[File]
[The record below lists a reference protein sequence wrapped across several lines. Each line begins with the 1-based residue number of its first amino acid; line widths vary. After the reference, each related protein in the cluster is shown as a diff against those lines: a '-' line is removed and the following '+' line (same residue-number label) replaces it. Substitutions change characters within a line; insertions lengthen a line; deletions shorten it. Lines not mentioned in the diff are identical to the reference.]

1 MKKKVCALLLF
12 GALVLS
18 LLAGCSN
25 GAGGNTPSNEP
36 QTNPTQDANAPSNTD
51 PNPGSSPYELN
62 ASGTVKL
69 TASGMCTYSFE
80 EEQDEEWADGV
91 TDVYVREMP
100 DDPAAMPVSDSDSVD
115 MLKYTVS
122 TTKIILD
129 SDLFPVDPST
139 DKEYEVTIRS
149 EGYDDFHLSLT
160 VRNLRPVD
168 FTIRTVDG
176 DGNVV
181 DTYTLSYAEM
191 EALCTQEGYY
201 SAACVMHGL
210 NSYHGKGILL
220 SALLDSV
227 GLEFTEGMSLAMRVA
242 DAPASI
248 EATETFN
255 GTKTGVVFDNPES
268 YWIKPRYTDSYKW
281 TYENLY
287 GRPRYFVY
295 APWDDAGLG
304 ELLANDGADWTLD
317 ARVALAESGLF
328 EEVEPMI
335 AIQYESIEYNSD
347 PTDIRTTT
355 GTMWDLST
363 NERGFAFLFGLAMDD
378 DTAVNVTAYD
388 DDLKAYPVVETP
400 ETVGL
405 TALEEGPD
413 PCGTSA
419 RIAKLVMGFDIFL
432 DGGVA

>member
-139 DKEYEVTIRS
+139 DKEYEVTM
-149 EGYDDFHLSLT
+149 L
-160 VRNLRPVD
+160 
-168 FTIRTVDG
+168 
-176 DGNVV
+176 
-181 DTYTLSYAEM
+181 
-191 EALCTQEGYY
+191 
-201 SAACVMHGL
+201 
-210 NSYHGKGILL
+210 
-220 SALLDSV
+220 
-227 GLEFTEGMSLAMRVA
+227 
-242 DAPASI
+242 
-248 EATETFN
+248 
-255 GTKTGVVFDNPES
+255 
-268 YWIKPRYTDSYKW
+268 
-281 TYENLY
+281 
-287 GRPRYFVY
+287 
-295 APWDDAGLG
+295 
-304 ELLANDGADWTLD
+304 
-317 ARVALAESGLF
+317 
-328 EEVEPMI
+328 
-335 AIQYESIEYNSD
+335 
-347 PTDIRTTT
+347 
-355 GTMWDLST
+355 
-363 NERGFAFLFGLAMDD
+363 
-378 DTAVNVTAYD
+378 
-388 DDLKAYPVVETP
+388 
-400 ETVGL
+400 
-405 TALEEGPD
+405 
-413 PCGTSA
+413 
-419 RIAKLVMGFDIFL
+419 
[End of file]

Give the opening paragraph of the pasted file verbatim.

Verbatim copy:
[The record below lists a reference protein sequence wrapped across several lines. Each line begins with the 1-based residue number of its first amino acid; line widths vary. After the reference, each related protein in the cluster is shown as a diff against those lines: a '-' line is removed and the following '+' line (same residue-number label) replaces it. Substitutions change characters within a line; insertions lengthen a line; deletions shorten it. Lines not mentioned in the diff are identical to the reference.]